As Ali Osborn sees it, life can be more precarious than we’re generally willing to acknowledge. The power can go out, natural disasters can strike, and even smaller events can upset the equilibrium we often take for granted, giving the lie to phrases like “peace and quiet.”
That idea can have resonance in the art world as well, Osborn notes, and it’s the guiding theory behind a new exhibit he’s curated at PULP Gallery in Holyoke, “Light Accumulation,” which features a variety of artworks that also perch on the edge of stability – where balance could easily be upended, he says, through the addition of just a small image or pen stroke.
“Light Accumulation,” curated by Osborn, features the work of three artists and includes paintings, drawings, sculptures, and videos, all with a distinctive look but thematically linked. From the surreal drawings of Kelly Hain, to the ironic sculptures of Ilana Harris-Babou, to the deceptively peaceful still life paintings of Sarah Pater, there’s a sense of things being a little off-kilter.
“I think the idea is that a lot of the things we take for granted are in reality just barely held in place,” said Osborn, an artist (printmaking, drawing, installation) and educator who lives in New York City.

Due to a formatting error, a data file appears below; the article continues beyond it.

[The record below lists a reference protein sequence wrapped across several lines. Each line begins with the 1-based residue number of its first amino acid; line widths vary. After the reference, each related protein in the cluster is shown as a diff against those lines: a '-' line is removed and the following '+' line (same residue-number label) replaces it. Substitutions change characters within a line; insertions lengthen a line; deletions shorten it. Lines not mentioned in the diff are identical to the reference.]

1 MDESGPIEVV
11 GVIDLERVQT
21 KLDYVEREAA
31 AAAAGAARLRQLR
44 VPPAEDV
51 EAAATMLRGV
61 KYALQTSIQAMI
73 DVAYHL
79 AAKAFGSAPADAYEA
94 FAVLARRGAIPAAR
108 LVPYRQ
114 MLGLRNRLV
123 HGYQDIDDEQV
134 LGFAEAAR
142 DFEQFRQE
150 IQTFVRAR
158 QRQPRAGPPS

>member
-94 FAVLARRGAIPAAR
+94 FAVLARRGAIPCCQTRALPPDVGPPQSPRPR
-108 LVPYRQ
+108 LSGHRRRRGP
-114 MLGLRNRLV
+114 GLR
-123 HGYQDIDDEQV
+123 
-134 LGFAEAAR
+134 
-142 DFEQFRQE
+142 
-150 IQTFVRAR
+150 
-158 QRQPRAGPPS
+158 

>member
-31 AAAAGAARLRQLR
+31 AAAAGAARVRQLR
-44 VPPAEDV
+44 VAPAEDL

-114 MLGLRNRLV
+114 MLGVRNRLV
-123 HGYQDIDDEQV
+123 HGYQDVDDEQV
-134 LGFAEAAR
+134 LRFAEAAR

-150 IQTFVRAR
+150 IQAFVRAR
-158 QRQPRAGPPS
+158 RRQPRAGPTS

The exhibit also represents a first for Osborn, and for PULP gallery: It’s the first exhibit Osborn has curated, and it’s the first time PULP has made use of a guest curator. The Holyoke exhibit runs through July 17.
In a recent phone call, Osborn explained that he lived in Northampton for about six years, from 2006-2012, during which time he worked at the former Guild Art Center. There he got to know Dean Brown, the director of PULP Gallery and an artist himself, when Brown used to bring in some of his work to be framed and before he opened his Holyoke gallery.
“We became friendly, and we enjoyed each other’s art,” said Osborn, who went on to earn an MFA in visual arts at Rutgers University in New Jersey and then settled in New York. “We stayed in touch, and then Dean asked me to be part of a two-person exhibit at PULP in 2020.”
When Brown invited him last year to think about curating a show at PULP, Osborn says he had a general idea of exhibiting a variety of work, ideally from a few different artists, “that could offer a kind of counterpoint. Those are the kinds of shows I like, where the art may be different but it speaks the same language. “
He had one artist in mind to start with: Kelly Hain, a fellow New York artist who was also one of Osborn’s students when he taught undergraduate classes at Rutgers while he was earning his masters.
“Her drawings are so evocative and so detailed,” Osborn said. “They really pull you in. From a distance, they maybe don’t seem that unsettling, but when you get up close, you realize how much is going on. “
Indeed, Hain’s drawings – and a video on which you can watch her images move – are dense tableaus, made in ballpoint pen, of numerous mini-dramas and settings, most of them mysterious or surreal, that seem to flow into each other.